Argentina’s Senate approves the $45 bn debt deal with IMF
The Senate of Argentina approved a deal on Thursday to refinance the government’s USD 45 billion debt with the International Monetary Fund (IMF) and avoid a default.
It received a vote of 56 to 13, and three abstentions, to approve the deal signed with the IMF in March. The Chamber of Deputies approved the deal last week. Now, the IMF has to approve the deal. Then the agreement will be converted into law.
The deal garnered broad support from the center-right opposition. However, some ruling party lawmakers opposed the deal because they had doubts regarding the fiscal deficit, rising interest rates and cutting energy subsidies. Several senators who voted in favour of the agreement were also critical of the deal.
Senator Sandra Mendoza, from the ruling Peronists, said that the agreement will allow the country to accumulate reserves, which will be essential for Argentina’s exchanges with the world.
The approval is important for the country to avoid another default and economic turmoil. The IMF debt restructuring deal is backed by President Alberto Fernandez. He wants a quick approval of the agreement ahead of a $2.8 billion payment due to the IMF next week.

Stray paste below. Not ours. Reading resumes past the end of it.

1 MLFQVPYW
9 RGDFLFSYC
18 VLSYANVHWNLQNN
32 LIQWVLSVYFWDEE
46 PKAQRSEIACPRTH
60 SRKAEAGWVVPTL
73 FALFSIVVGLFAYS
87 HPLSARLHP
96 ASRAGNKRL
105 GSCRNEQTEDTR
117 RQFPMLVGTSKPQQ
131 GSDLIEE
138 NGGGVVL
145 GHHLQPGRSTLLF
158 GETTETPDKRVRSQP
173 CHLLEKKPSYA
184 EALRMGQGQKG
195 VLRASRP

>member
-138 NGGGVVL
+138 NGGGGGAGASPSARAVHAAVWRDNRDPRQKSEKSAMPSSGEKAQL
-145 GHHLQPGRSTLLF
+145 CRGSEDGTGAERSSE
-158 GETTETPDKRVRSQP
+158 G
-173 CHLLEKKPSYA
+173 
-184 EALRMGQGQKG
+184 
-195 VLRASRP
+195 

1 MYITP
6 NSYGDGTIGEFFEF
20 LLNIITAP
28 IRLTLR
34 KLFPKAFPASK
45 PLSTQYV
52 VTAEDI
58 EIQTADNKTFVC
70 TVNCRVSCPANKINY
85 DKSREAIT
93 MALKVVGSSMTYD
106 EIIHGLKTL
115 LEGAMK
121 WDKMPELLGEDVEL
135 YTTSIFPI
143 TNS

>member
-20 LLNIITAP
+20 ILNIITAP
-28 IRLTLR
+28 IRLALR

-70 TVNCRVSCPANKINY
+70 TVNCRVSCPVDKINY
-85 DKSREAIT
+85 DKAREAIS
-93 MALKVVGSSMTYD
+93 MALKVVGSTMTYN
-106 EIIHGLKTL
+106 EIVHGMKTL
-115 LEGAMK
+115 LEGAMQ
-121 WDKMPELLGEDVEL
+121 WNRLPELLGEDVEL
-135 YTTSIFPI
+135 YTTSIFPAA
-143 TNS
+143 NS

Under the new deal, Argentina can postpone the repayment of its debt until 2026. According to Reuters, the deal lays out a fresh schedule of financing over 30 months to replace a failed $57 billion program from 2018.
Earlier, former President Cristina Elisabet Fernández de Kirchner, questioned the terms negotiated with the IMF. Last week, she issued a statement on this deal after anti-IMF protesters gathered at the Congress building to protest against the deal. Demonstrators hurled rocks and set fires in front of the building. The rocks broke the windows of Kirchner’s office.
The country assumed the debt in 2018 during the government of conservative President Mauricio Macri. However, it did not solve the problem of the country.